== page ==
Confusion is setting in! I am debating on whether to just to add the lime to my in ground garden area now and wait until next year to plant it. And just do a couple of raised beds this season.
Perhaps the best course is to not expect optimized perfection and proceed with what you can do. Plant, fertilize.
Adjust ph this fall
There was a big storm up in here in Northern MI in May 1990.
It was May 10th and we had 10”. Remember it well as we were trying to get to the hospital to see new Granddaughter born that day! Will never forget because of date, amount and circumstances.
This year all are concerned about the cherry crop up here. No final word if the buds survived the freeze a couple nights in a row. That would be the trees that survived the big snow a couple weeks ago. Many broken and down.
The joys of Northern Michigan!
I am really leaning toward the raised beds for this year. And just planting a few heirloom tomatoes and maybe a pepper plant or two.
That could have been the same storm that I remember. It did a lot of damage in Wisconsin.
Good luck - I think the bag idea works well if you have the area without grass to mow around where the vines will go. Can you train vines for watermelon? I would think the fruit would be too heavy...so let me know if it works - that would be great!
I called the Master Gardener office this morning to discuss the test results. I was told the MG would call me back sometime this week . . .
One other thing I decided to do different this year. After spending a day searching online, I ordered some “water crystals” to add to the soil. I have looked every spring for a few years for the stuff and finally I found a place where they were somewhat reasonable in price. I think it will help if I can stabilize the moisture content in the raised beds.
I’m going to use some re-mesh and let the small watermelons grow thru to the top and they will lay on the braced remesh. I have them growing in one of my raised gardens, along the edge, so they will be “suspended” on the remesh. I’m going to do the same thing to the cantaloupe. My summer squashes and cucumbers will be using the remesh but going up. In fact my beans will be growing up on building wire. I’m using rebar for the tomatoes. My tomato growing in a “topsy turvy” died and so did the strawberries. I’m going to try it again, but this time the tomato with basil and lettuce. Only my salads, lettuces, herbs, and bulbs are not going to climb. I’m having a terrible time trying to grow a couple of the heirloom tomatoes. The rest of my seeds seem to be doing ok.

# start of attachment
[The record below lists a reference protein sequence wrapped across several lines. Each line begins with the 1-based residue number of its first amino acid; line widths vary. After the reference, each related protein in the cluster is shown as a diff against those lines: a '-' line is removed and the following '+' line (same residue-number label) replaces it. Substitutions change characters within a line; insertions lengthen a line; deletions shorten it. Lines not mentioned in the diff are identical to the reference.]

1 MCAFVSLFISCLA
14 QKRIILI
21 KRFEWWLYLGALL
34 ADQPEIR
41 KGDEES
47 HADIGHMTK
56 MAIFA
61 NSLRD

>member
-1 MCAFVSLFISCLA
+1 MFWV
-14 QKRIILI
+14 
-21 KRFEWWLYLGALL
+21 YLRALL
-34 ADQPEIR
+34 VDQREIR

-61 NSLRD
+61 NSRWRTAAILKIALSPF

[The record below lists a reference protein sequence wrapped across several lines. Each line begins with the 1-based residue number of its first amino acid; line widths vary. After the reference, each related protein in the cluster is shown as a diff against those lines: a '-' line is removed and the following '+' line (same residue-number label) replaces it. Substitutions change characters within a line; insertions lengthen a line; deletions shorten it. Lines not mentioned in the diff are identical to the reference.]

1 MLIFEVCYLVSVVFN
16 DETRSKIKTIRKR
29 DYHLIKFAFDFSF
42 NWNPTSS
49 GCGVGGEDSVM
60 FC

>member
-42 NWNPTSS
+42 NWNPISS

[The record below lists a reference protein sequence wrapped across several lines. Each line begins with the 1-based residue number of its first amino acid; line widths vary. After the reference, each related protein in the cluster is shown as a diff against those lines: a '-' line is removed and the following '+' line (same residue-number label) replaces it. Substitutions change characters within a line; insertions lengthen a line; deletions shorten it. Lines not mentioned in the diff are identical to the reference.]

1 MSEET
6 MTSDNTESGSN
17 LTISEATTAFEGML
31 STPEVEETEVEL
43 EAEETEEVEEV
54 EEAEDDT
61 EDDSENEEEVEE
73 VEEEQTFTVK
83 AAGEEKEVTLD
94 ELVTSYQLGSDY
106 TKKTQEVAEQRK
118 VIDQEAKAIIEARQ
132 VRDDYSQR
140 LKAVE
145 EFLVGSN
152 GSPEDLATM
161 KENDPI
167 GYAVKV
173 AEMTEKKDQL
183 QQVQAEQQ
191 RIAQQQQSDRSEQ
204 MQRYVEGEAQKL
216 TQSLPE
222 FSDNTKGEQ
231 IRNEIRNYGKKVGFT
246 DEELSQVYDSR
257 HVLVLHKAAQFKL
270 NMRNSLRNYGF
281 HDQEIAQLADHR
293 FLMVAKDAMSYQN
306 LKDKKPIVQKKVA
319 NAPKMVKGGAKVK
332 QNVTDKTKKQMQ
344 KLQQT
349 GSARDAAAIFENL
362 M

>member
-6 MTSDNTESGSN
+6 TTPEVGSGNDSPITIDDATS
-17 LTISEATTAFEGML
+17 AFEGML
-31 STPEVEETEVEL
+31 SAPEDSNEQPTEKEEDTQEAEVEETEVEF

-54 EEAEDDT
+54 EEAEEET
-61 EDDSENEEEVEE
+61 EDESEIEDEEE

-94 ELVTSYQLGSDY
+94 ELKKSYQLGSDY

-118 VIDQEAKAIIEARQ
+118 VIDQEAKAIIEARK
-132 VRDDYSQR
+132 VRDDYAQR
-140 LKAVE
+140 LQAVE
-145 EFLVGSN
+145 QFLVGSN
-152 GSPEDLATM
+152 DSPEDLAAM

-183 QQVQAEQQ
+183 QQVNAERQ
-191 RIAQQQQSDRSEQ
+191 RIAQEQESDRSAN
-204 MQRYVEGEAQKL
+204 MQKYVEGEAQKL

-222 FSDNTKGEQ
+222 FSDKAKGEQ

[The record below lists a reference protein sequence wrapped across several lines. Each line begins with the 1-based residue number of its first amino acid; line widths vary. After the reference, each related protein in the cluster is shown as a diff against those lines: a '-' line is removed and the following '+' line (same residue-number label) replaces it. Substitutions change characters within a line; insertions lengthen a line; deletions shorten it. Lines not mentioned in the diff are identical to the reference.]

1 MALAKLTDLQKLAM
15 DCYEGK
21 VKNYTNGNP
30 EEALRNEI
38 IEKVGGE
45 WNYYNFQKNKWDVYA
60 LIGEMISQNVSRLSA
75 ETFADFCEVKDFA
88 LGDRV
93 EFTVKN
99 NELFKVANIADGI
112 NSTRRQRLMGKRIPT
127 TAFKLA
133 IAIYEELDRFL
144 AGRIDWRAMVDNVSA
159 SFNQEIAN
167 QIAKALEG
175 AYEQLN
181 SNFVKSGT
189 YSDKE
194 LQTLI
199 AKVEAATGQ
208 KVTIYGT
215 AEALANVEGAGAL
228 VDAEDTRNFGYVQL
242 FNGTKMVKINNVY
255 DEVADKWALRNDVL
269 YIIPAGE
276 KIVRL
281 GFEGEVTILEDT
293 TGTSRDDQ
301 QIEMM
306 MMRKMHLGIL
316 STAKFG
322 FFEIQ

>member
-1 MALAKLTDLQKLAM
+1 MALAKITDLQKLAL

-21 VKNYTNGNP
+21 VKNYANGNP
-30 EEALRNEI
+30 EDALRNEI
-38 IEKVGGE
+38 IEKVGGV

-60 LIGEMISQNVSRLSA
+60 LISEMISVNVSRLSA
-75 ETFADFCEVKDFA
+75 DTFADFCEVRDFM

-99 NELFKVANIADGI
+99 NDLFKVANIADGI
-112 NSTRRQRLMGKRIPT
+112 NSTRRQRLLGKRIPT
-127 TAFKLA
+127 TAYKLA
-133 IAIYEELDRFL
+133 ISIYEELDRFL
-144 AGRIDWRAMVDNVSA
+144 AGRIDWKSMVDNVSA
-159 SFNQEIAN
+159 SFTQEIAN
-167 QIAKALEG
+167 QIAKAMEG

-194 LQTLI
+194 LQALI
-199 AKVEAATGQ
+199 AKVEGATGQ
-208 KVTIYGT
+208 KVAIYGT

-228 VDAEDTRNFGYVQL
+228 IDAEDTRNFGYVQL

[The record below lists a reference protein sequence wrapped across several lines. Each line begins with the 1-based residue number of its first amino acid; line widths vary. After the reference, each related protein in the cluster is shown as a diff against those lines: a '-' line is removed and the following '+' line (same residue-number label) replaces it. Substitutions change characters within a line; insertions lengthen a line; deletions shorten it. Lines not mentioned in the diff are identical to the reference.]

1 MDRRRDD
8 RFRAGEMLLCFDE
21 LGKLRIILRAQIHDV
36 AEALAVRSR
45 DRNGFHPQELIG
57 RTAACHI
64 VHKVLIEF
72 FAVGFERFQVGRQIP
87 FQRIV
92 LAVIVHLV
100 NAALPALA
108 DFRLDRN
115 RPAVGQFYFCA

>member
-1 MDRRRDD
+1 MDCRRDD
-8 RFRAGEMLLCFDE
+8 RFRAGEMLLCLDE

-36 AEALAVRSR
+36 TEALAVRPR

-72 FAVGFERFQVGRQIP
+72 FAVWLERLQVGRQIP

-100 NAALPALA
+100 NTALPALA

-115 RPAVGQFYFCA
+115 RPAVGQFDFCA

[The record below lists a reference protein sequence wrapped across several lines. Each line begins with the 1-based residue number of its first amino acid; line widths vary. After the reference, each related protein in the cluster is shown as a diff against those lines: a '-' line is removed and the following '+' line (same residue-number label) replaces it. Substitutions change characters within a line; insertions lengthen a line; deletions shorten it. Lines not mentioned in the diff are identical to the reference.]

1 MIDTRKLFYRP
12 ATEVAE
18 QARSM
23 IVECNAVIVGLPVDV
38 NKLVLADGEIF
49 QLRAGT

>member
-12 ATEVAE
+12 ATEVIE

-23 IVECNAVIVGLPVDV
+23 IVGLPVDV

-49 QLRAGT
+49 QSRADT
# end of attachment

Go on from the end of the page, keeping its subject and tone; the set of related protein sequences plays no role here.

The area with the bags will have pea gravel and no grass, so I think it will work. It’s an area about 16 feet wide, so I’m thinking what can I put in there????? Maybe some yard long beans of each color, climbing nastutiums and I don’t know what else. I cannot find malabar spinach seeds anywhere. Guess, I need to order some, those would be nice with the beans.
Over here I plant the Cantaloupe in the narrow flowerbed alongside the driveway and let them grow up the chain link fence. Same with the Cucumbers.
You always have such a beautiful garden! I look forward to this years pictures.
I love your tag line. :-)
Your soil test was similar to mine in one respect, I had 5.5ph also, but had no nitrates. He advise me to put down about 2lb of calcium carbonate to bring up the ph, and about 1.75lbs nitrogen for my 175sgft plot. I got confused reading your results and advisory of adding lime, especially so much. All this being new to me, I looked up calcium carbonate to see if it raised ph also.Dummy me, it is the primary active componate of lime. He never said anything about not adding at the same time, so I(my wife) spread it all and turned it in. I guess he knows, he is the teacher over the master gardener program in Montgomery County. Our plants all seem to be happy.
There is supposed to be some chemical reaction between adding lime and fert at the same time. Kind of like peeing into a toilet that has had Clorox added to it. Not a good idea.